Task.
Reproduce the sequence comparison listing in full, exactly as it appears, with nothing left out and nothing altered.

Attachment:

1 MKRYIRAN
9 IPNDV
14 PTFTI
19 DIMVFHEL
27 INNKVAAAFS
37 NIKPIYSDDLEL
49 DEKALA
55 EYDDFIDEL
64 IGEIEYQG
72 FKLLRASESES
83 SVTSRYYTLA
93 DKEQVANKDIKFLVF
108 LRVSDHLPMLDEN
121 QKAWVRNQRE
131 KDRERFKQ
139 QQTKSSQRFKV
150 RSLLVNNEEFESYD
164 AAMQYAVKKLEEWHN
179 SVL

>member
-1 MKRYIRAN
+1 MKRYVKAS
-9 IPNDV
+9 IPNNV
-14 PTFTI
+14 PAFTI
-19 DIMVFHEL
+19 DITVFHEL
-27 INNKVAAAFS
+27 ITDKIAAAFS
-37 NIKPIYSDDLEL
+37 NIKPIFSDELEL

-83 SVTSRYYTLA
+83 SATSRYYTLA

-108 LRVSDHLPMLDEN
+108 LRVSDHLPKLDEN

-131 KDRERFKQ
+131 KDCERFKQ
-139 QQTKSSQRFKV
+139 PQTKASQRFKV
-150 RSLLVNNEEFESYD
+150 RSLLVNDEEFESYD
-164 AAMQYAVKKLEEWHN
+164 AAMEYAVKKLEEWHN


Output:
1 MKRYIRAN
9 IPNDV
14 PTFTI
19 DIMVFHEL
27 INNKVAAAFS
37 NIKPIYSDDLEL
49 DEKALA
55 EYDDFIDEL
64 IGEIEYQG
72 FKLLRASESES
83 SVTSRYYTLA
93 DKEQVANKDIKFLVF
108 LRVSDHLPMLDEN
121 QKAWVRNQRE
131 KDRERFKQ
139 QQTKSSQRFKV
150 RSLLVNNEEFESYD
164 AAMQYAVKKLEEWHN
179 SVL

>member
-1 MKRYIRAN
+1 MKRYVKAS
-9 IPNDV
+9 IPNNV
-14 PTFTI
+14 PAFTI
-19 DIMVFHEL
+19 DITVFHEL
-27 INNKVAAAFS
+27 ITDKIAAAFS
-37 NIKPIYSDDLEL
+37 NIKPIFSDELEL

-83 SVTSRYYTLA
+83 SATSRYYTLA

-108 LRVSDHLPMLDEN
+108 LRVSDHLPKLDEN

-131 KDRERFKQ
+131 KDCERFKQ
-139 QQTKSSQRFKV
+139 PQTKASQRFKV
-150 RSLLVNNEEFESYD
+150 RSLLVNDEEFESYD
-164 AAMQYAVKKLEEWHN
+164 AAMEYAVKKLEEWHN